This is true when a UPS is required--but what happens if a UPS isn't needed?
Say what? Who would ever want to deploy servers without UPS
There are certain circumstances where a UPS is not needed:
- Services with sufficient geo-redundancy that a power failure at any one site doesn't have appreciable impact on the overall service availability
- Lower-priority services for which an infrequent service outage would be acceptable
In situations like this, how does a -48Vdc system stack up? Let's look at the data in the report from The Green Grid mentioned above:
- The best AC power supplies to go from 240Vac down to 12Vdc peak out at around 93% efficiency [Figure 31].
- The best DC rectifiers (with batteries) to go from 240Vdc down to -48Vdc peak out around 96.5% efficiency [Figure 29].
- The best DC power supplies to go from -48Vdc down to 12Vdc peak out at almost 95% efficiency [Figure 31].
Taken together, the 96.5% rectifier efficiency x the 95% power supply efficiency equate to ~91.7% efficiency, slightly less than the 93% efficiency of a pure AC to 12Vdc power supply solution.
However, this is using rectifiers with tightly regulated -48Vdc outputs designed to work with batteries along with wide-ranging inputs. This is a mis-match! It's understandable why this has traditionally been done (for applications needing battery backup), but it's overkill for applications not needing battery backup.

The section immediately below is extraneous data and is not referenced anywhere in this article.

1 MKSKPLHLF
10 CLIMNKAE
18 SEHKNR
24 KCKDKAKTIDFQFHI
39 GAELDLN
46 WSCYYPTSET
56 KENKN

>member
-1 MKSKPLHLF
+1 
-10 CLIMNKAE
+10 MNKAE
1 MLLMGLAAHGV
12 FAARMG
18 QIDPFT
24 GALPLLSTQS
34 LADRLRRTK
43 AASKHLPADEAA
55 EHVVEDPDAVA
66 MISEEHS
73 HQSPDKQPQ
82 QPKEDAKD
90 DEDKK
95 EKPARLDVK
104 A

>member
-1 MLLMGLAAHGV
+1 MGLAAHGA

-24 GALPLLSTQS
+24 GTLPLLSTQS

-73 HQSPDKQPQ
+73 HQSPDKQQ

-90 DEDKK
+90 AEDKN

Since most -48Vdc power supplies can handle input voltages from -42Vdc to -56Vdc (or a wider range), think what could happen with a DC rectifier with a loosely regulated output well within this range. If a DC rectifier was allowed to vary its output voltage between -44Vdc and -54Vdc, the net efficiency of the -48Vdc system could meet or beat the approach with a straight AC power supply.
Without battery backup, a -48Vdc system could match an AC system; even with full-time battery backup, the -48Vdc system is within ~1.5% of the AC system without battery backup.
Next: the story gets even better when redundancy is considered...